I was at the LPI Fellows Symposium this week and there was a deeply interesting panel discussion on L&D trends and future activity. As I’m prone to do, I turned the discussion towards certification and the panel gave some interesting replies. When they got to Martin Couzins from LearnPatch he asked the question above.
Martin felt, like me, that the value of a certificate at a point in time is becoming devalued, especially since we are now working more transparently and ‘out loud’. As we move to this style of working, this will inevitably lead to a change in how we document what we’ve learnt and the idea of creating a portfolio of our life, work, and learning appeals to me.
But what would this portfolio look like?
Is it a beautifully maintained LinkedIn profile? Mervyn Dinnen perceives LinkedIn as a content publishing platform and I can see the value in publishing in a ‘professional’ space. The evidence is there in Mervyn’s post about the value of LinkedIn from a recruiting perspective and I’ve published a couple of posts there. They’ve had high view counts and comments but I’m not as keen to put all my learning in one place. Effectively, I’m not defined solely by my employment/work activity and network.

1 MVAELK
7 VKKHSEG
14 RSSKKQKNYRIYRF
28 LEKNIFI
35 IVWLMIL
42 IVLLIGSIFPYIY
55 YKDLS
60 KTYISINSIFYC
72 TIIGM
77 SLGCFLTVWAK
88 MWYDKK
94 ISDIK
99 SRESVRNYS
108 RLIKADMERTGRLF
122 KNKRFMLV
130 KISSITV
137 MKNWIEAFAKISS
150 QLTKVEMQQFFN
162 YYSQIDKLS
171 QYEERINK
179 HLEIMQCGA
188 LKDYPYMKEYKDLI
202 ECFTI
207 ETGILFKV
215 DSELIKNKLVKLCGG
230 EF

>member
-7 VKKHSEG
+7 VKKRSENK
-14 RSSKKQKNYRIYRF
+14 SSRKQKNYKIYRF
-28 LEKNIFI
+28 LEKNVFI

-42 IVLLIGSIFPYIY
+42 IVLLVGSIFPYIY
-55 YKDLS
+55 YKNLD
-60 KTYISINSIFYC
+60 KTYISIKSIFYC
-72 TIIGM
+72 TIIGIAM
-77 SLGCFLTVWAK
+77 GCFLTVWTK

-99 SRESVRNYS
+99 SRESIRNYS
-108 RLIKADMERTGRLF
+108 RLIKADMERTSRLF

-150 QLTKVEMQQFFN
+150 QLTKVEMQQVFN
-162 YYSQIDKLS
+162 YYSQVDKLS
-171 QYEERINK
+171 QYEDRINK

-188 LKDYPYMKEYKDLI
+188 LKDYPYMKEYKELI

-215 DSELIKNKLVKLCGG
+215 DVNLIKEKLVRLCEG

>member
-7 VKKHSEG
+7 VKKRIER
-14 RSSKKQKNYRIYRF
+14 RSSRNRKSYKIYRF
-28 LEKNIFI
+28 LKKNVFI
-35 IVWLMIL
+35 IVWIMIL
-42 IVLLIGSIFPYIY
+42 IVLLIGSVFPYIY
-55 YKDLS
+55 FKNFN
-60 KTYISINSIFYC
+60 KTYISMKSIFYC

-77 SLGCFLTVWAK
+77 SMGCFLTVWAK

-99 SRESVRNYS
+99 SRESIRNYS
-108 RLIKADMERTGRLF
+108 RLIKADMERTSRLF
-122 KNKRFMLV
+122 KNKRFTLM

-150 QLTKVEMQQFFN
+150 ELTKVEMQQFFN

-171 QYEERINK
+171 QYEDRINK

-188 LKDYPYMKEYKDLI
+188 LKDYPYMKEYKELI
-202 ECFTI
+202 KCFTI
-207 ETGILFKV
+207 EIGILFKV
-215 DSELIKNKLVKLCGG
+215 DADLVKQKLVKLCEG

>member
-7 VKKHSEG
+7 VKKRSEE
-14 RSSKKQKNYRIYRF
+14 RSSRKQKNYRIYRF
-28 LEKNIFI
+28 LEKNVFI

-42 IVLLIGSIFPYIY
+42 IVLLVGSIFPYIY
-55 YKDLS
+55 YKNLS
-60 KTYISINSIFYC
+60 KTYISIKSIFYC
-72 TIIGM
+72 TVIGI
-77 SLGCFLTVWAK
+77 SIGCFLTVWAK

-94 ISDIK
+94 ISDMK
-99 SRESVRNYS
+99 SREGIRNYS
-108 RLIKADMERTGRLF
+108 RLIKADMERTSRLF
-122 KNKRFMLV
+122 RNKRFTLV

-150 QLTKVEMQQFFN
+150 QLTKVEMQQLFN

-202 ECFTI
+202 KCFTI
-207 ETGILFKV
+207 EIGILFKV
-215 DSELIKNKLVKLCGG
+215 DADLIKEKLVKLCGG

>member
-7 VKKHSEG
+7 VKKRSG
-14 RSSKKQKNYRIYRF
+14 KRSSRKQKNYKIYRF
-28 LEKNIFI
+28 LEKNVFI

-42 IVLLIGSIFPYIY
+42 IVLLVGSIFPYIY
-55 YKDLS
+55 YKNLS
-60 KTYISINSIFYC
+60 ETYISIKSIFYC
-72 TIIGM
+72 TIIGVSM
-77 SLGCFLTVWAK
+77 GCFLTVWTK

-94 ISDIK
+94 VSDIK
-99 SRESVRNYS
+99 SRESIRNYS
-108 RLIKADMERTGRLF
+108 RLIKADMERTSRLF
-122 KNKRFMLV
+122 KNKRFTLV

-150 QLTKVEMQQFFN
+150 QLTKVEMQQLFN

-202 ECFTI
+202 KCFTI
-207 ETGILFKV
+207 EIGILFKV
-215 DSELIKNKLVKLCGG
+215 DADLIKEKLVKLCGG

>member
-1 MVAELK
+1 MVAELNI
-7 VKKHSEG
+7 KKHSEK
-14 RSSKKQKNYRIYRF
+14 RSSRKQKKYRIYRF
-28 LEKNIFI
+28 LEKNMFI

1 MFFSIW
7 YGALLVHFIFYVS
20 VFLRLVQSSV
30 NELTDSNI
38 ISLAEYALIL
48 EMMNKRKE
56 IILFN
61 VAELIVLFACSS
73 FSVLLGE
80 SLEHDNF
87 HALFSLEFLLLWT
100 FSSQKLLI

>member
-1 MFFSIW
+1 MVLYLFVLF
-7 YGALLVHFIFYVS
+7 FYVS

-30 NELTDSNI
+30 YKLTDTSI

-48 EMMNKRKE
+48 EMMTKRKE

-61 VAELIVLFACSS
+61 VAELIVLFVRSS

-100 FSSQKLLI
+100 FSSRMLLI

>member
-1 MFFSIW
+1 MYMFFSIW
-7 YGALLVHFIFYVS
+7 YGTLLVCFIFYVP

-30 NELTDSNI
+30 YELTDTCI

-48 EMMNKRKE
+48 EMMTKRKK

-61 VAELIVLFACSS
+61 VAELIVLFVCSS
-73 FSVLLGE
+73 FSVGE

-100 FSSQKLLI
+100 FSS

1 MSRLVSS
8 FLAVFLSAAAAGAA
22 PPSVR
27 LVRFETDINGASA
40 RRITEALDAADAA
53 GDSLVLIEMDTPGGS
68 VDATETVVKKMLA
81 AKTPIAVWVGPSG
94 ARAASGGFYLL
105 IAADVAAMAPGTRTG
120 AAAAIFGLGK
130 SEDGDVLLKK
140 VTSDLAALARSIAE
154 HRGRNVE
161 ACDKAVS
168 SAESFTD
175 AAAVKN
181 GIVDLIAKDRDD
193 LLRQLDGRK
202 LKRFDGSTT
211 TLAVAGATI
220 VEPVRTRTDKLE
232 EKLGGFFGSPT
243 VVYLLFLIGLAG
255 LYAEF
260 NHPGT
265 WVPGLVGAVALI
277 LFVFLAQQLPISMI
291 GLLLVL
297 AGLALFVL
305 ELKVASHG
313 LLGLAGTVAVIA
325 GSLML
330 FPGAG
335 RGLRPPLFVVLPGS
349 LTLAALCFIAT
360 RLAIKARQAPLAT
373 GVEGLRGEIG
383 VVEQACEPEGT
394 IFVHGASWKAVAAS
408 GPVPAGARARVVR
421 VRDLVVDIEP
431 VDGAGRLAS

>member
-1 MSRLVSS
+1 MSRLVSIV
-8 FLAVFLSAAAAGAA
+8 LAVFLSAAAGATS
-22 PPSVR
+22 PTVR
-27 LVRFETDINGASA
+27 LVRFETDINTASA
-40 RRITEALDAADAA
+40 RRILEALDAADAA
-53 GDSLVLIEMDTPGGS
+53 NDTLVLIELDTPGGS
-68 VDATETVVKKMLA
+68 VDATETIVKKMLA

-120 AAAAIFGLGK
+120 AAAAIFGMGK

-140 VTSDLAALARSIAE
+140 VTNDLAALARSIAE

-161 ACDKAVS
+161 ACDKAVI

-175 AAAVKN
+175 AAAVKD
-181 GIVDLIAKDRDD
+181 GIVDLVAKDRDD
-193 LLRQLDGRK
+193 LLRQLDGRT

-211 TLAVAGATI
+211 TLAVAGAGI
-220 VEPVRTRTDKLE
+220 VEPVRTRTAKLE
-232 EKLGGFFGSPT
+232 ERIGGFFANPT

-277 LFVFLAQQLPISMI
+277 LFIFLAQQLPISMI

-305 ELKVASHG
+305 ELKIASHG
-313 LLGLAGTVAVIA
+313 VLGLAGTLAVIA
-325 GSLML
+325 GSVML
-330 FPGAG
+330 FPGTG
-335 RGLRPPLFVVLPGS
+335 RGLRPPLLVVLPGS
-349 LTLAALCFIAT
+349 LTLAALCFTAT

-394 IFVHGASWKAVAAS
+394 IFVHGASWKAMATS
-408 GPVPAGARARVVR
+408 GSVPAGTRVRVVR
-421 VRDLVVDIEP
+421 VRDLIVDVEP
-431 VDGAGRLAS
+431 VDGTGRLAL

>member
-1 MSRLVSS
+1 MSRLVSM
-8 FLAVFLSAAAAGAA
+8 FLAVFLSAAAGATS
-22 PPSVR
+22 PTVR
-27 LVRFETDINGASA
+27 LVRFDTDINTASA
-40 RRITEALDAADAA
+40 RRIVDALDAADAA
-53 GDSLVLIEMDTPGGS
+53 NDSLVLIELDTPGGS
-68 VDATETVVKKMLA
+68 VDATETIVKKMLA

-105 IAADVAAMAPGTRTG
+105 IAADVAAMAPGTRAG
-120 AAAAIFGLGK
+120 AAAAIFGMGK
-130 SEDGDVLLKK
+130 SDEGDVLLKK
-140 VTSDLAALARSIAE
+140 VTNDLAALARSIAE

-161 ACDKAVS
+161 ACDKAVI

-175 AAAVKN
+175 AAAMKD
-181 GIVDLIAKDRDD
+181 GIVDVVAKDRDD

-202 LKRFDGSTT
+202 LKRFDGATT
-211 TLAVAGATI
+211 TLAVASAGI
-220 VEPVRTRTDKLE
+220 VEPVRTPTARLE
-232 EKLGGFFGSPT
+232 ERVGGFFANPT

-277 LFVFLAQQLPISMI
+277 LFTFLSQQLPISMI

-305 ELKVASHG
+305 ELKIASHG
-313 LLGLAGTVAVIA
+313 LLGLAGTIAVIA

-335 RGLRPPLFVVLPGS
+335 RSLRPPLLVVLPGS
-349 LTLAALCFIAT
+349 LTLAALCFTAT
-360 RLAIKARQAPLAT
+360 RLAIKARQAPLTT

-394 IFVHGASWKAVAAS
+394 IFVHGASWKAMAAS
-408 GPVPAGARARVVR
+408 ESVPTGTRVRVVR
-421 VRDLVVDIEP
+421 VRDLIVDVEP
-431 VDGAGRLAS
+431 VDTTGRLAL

This blog is one place where I spend time reflecting, recording, explaining and thinking out loud. The value of reflection has been proven yet again and this space is a public reflection of some of what I do. I also, however, reflect privately and offline so I’m not convinced this blog is a complete reflection of what I am, do, or think.
My Twitter history could be downloaded and investigated as a record of my learning, but again, it’s only one network, with one group of people and wouldn’t reflect every facet of my learning.
Is it possible to create a portfolio like this? As Ben Betts suggests, the xAPI advocates are pushing a solution to a problem.
Is a lifetime learning portfolio something we should or could build? If so how would you create it?
Let me know in the comments.